– May demonstrate gas in tissues (39-75% of cases)– Negative predictive value 62% in Wall et al.

• CT Scan/ Ultrasound– Identify air bubbles in tissue relative to fascial planes

• MRI– With Gd contrast distinguishes perfused vs necrotic

tissue– Defines extent of disease, may help guide surgical


Page 15: Shapiro Handout

Minimum Standard of Care

• Antibiotics

• Surgical Debridement

Page 16: Shapiro Handout

Antibiotic Choices

• Empiric! Cover all the Bases

• Tetanus Status?

• Triple therapy should be standard– Penicillin G– Aminoglycoside– Clindamycin/Metronidazole

Page 17: Shapiro Handout

Choices for SurgeonYou’re on your own….

Page 18: Shapiro Handout

Possible Adjunctive Therapies

• Hyperbaric oxygen (HBO)– Directly toxic to certain anerobes (clostridium)– Improved infection site tissue oxygen tension

improves neutrophil bacteriocidal activity– Case series suggest possible improvements in

mortality, number of surgeries required, wound closure rates

Page 19: Shapiro Handout

Evidence for HBO and NSTI’s

• Riseman, et al. Surgery 1990;108:847• Group 1: 12 std of care vs Group 2: 17 +HBO• (before and after study)• Mortality reduced with HBO, 23 vs 66%• Reduced operative debridements, 1.2 vs 3.3• Pitfalls

– Small patient numbers– No illness severity scoring system– Includes more perineal infections in Group 2

Page 20: Shapiro Handout

Evidence for HBO and NSTI’sHollabaugh, et al. Plast Reconstr Surg. 1998;101:94.

• Group 1: 12 standard of care vs Group 2: 14 +HBO Mortality reduced with HBO 7 vs 42%

• No difference in number of operations required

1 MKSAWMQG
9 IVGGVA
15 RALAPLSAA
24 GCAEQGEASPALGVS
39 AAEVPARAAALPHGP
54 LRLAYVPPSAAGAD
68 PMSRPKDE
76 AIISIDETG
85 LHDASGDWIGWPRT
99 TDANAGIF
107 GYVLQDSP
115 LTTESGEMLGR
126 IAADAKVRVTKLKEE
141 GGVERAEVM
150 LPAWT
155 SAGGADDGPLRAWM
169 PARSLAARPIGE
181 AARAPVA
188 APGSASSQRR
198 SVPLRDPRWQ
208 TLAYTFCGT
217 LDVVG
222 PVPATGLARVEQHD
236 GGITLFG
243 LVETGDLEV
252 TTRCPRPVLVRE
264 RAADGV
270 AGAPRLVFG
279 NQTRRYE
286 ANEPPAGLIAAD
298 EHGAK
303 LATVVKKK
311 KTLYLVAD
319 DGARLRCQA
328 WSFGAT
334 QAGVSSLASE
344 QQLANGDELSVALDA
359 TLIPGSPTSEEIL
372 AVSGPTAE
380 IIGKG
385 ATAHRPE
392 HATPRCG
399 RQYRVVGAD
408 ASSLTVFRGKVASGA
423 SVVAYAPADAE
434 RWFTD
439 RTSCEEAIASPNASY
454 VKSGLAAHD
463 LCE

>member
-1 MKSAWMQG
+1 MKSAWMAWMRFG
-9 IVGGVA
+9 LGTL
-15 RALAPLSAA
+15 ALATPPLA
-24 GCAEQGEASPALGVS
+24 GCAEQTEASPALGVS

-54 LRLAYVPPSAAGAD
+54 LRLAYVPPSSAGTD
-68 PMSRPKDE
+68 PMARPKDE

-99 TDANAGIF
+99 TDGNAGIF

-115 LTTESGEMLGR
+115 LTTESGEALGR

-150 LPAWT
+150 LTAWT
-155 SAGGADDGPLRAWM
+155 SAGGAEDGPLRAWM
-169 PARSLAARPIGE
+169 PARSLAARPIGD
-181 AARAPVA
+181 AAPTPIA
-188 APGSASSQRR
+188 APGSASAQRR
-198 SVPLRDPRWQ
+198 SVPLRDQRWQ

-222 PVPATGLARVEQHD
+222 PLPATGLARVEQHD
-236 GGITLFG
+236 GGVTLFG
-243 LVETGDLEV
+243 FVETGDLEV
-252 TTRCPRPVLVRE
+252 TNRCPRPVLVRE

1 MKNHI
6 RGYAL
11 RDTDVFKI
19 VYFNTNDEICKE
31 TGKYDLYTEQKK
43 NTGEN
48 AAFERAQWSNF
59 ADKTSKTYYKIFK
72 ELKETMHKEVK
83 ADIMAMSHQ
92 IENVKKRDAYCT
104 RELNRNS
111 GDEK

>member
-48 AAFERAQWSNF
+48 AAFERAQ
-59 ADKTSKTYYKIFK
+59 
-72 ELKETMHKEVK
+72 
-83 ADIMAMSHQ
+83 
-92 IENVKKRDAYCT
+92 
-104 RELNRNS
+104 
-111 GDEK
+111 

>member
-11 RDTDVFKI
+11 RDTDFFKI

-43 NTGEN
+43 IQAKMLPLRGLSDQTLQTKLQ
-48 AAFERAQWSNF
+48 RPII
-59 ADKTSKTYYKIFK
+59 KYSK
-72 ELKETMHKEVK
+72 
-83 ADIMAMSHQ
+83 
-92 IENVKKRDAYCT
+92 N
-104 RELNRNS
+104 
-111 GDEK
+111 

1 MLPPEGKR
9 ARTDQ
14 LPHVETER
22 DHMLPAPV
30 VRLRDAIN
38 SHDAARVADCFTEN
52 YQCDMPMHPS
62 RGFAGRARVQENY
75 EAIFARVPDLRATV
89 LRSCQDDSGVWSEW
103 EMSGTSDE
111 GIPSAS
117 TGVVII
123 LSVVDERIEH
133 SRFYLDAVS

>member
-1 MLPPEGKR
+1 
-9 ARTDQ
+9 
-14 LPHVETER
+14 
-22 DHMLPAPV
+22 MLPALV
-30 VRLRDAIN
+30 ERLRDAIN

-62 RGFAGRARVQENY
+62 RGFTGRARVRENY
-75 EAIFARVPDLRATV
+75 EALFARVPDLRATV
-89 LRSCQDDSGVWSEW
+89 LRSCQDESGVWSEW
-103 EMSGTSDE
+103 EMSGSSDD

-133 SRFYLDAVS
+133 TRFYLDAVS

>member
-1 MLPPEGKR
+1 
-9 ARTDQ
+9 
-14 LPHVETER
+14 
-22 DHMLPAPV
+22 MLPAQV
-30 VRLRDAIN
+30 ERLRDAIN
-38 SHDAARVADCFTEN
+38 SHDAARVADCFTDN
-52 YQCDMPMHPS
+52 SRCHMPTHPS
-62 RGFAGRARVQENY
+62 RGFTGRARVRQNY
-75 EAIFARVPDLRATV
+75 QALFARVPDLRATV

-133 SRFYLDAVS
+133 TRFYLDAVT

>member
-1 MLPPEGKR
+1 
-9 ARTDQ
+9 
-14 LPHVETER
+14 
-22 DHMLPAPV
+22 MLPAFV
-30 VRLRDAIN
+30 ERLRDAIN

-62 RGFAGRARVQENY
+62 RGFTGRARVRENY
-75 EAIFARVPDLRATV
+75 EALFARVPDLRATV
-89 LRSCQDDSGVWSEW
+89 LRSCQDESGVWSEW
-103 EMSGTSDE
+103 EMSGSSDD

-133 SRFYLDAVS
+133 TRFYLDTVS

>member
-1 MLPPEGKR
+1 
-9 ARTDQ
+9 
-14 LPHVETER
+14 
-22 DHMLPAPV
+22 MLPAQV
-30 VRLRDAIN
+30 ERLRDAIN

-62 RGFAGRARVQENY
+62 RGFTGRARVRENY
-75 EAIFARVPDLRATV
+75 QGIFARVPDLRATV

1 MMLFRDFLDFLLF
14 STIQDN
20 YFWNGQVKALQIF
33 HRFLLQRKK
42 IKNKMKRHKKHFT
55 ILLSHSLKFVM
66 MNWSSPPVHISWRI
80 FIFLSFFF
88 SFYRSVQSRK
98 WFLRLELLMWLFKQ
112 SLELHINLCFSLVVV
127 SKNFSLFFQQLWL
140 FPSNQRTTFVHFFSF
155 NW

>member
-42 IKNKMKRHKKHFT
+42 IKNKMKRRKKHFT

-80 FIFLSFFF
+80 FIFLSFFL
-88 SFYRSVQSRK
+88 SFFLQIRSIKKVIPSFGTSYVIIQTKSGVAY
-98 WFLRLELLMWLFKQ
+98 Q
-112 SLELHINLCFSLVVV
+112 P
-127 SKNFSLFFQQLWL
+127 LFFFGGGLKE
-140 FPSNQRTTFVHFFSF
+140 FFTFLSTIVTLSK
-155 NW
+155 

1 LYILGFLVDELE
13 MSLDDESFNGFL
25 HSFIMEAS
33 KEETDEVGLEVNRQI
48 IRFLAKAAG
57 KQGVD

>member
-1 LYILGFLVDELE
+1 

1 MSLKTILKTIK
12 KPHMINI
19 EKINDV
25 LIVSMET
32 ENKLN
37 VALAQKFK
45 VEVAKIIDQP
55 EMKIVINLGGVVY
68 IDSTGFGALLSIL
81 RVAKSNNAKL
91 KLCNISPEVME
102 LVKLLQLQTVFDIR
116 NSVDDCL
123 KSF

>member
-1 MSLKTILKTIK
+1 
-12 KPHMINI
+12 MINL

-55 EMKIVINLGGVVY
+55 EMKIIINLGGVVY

• Pitfalls– Small patient numbers– No severity of illness scoring system

Page 21: Shapiro Handout

Evidence not supporting HBO in NSTI

• Brown et al. Am J Surg 1994;167:485

• Truncal NSTI: Std care n=24 vs +HBO n=30• APACHE II std used, NS difference in groups• HBO group had more operations/patient: 3.2 vs 1.6• Mortality not significantly improved with HBO

– HBO vs control: 30 vs 42%

• Pitfalls– Small number of patients– 16 HBO group patients transferred for care– HBO group patients younger (51 vs 63 P<0.05)– Multiple centers and possible standard care variation

Page 22: Shapiro Handout

Evidence not supporting HBO in NSTI

• Elliot et al. Ann Surg 1996;224:672• 198 patient consecutive retrospective review• Groups: survivors 148 vs non-survivors n=50• No improvement in mortality with HBO: 25%• Improved rate of wound closure with HBO

– 28 vs 48 days

• Pitfalls– Retrospective uncontrolled study

Page 23: Shapiro Handout

Possible Adjunctive Therapies

• Polyspecific i.v. IgG• Rationale of usage: Strep/staph infections common in NSTI (58%) “Superantigen” toxins commonly secrteted

during infection and cause toxic shock Polyspecific i.v. IgG contains antibodies

neutralizing superantigens Individuals with serious strep NSTIs lack

neutralizing antibodies to superantigens

Page 24: Shapiro Handout

Antigen presenting cell





T-cell Antigenreceptor


Page 25: Shapiro Handout

Algorithmic Approach to R/O NSTI


HighAny Hard Sign

LowNo hard signs

Antibiotics for staph/strepAdmit and observe


Antibiotics for staph/strepD/C with f/u wound check

Triple antibioticsSurgical consultation

Surgical explorationMRI?IV IgG for possible STTS

WBC > 15Na+ < 135


Page 26: Shapiro Handout

My patient has a Necrotizing Soft Tissue Infection!

Should I transfer to a facility that has Hyperbaric oxygen (HBO)?

Page 27: Shapiro Handout

Evidence based survey of HBO in treating NSTIs

• There are no prospective randomized controlled studies on this subject

• All information on NSTI treatment is based on retrospective case reviews

• Because of the rarity, varied eitiologies and presentations of this disease, there will likely never be a gold-standard study

Page 28: Shapiro Handout

Role of HBO in NSTI

• Currently not sufficient data to mandate transfer of patient to HBO containing facility…do not delay surgical intervention!

• If available HBO should be considered for possible benefits on mortality and improved wound closure

Page 29: Shapiro Handout

The more things change…